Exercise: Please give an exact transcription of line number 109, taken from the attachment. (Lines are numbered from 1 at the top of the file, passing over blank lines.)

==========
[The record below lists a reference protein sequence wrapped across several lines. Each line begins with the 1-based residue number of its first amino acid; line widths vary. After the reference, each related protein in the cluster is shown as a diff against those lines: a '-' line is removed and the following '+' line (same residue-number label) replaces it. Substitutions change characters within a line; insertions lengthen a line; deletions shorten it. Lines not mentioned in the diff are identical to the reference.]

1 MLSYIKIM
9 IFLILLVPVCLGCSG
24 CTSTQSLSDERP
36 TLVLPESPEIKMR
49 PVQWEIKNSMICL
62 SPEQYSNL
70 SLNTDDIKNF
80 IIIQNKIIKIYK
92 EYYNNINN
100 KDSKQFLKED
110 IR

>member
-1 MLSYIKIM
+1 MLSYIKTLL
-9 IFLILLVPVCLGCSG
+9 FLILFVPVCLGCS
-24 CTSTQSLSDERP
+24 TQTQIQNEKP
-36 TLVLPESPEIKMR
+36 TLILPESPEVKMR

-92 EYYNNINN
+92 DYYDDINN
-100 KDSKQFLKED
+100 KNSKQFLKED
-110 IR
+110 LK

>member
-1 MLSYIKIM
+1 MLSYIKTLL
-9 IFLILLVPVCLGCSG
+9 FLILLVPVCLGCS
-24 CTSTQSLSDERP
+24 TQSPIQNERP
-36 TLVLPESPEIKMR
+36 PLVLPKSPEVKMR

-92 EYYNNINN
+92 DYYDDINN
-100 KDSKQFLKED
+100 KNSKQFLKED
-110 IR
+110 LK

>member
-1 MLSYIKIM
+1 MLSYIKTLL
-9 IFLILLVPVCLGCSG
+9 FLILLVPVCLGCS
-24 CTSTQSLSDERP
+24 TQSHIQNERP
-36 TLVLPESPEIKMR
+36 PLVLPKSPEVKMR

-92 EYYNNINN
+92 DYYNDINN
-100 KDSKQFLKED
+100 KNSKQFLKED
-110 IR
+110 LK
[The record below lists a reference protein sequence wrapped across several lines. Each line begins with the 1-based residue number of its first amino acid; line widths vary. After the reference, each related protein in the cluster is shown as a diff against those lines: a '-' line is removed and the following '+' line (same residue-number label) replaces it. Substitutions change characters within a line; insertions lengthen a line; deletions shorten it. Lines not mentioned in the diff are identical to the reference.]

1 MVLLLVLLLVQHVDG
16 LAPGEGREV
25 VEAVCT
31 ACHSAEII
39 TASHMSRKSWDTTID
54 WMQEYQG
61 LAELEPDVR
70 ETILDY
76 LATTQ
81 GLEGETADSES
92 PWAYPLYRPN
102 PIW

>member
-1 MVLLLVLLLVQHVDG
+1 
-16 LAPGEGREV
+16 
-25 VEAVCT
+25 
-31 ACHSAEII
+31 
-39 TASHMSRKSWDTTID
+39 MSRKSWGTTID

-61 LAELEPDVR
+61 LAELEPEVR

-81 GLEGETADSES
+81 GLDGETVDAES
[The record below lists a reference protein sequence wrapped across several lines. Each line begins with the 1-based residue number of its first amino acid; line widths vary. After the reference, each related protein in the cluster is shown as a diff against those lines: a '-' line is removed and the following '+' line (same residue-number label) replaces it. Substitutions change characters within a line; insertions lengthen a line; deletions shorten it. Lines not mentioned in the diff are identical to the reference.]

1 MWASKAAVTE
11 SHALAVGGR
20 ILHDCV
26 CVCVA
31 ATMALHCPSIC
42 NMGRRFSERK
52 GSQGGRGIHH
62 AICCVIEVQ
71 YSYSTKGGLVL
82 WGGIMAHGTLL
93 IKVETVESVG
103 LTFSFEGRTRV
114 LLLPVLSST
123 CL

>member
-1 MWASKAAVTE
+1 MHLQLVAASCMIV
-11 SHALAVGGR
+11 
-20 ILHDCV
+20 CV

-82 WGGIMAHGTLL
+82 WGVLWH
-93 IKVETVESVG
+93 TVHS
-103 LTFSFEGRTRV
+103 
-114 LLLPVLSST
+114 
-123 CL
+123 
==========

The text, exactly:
+82 WGVLWH